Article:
Award-Winning Classical Actor John Wood DiesDate: 10 August 2011
Tony Award-winning actor John Wood, who was made a CBE four years ago for services to drama, has died at the age of 81.
Over the course of a long and distinguished career, Wood became recognised for a myriad of film and TV roles, though it was on stage that he really made his mark.
After graduating from Jesus College, Oxford, he went on to spend time with the Royal Shakespeare Company and at London's Old Vic, where he appeared alongside Richard Burton.
He received two Tony Award nominations, one for Tom Stoppard's Rosencrantz and Guildenstern are Dead in 1968 and another for Sherlock Holmes in 1974, finally winning for his performance as Henry Carr in the 1976 Broadway production of Stoppard's Travesties.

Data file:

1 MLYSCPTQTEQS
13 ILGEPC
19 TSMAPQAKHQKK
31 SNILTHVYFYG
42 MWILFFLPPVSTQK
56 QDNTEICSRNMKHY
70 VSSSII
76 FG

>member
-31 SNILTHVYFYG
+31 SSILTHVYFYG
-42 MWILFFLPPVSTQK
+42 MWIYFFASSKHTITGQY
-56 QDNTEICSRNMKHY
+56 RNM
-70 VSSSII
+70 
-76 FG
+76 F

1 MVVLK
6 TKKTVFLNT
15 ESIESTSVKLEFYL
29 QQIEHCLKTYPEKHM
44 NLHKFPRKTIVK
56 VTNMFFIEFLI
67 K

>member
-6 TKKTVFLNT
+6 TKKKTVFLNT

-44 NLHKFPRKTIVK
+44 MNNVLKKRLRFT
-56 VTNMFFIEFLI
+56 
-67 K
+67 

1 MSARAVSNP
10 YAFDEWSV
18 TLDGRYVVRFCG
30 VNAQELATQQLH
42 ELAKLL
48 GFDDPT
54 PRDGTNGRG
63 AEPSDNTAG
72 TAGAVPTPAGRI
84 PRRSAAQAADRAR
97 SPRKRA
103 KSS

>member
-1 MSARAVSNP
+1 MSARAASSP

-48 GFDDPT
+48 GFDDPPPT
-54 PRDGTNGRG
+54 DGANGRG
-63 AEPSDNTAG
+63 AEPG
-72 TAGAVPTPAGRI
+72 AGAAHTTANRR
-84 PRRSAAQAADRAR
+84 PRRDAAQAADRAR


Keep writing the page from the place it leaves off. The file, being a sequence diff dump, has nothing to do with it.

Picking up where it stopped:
His association with Stoppard continued throughout his career, and in 1997 he was nominated for an Olivier Award for originating the role of AE Housman in The Invention of Love. Other notable roles included King Lear in Nicholas Hytner's 1990 RSC production, and Travis Flood in Philip Ridley's controversial 1994 play Ghost from a Perfect Place at Hampstead Theatre.
Wood's agent confirmed that the actor died peacefully in his sleep on Saturday (6 August 2011). He added: "John was a distinguished classical actor, who was much loved and respected by his colleagues, and will be greatly missed."
His many screen credits included The Madness of King George, Richard III, Shadowlands, Goodnight Mr Chips, An Ideal Husband, Chocolat and Foyle's War.
He is survived by his wife, Sylvia, and four children.